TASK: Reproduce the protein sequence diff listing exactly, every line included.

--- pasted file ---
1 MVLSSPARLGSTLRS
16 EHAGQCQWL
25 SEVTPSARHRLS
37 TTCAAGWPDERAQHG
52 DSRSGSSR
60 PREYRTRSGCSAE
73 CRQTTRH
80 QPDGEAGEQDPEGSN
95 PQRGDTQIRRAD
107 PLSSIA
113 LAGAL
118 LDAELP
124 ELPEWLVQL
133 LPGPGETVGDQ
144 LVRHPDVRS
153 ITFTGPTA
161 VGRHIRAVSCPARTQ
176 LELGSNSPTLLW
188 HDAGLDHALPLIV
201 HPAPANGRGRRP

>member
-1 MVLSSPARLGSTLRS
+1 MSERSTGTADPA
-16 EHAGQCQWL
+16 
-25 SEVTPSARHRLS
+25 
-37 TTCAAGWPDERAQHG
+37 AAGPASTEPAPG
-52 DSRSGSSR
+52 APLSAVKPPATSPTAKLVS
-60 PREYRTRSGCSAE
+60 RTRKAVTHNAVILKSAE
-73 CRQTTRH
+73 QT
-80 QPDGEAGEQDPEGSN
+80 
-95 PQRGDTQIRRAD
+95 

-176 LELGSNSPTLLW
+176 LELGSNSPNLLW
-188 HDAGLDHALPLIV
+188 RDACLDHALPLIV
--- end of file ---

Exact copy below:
1 MVLSSPARLGSTLRS
16 EHAGQCQWL
25 SEVTPSARHRLS
37 TTCAAGWPDERAQHG
52 DSRSGSSR
60 PREYRTRSGCSAE
73 CRQTTRH
80 QPDGEAGEQDPEGSN
95 PQRGDTQIRRAD
107 PLSSIA
113 LAGAL
118 LDAELP
124 ELPEWLVQL
133 LPGPGETVGDQ
144 LVRHPDVRS
153 ITFTGPTA
161 VGRHIRAVSCPARTQ
176 LELGSNSPTLLW
188 HDAGLDHALPLIV
201 HPAPANGRGRRP

>member
-1 MVLSSPARLGSTLRS
+1 MSERSTGTADPA
-16 EHAGQCQWL
+16 
-25 SEVTPSARHRLS
+25 
-37 TTCAAGWPDERAQHG
+37 AAGPASTEPAPG
-52 DSRSGSSR
+52 APLSAVKPPATSPTAKLVS
-60 PREYRTRSGCSAE
+60 RTRKAVTHNAVILKSAE
-73 CRQTTRH
+73 QT
-80 QPDGEAGEQDPEGSN
+80 
-95 PQRGDTQIRRAD
+95 

-176 LELGSNSPTLLW
+176 LELGSNSPNLLW
-188 HDAGLDHALPLIV
+188 RDACLDHALPLIV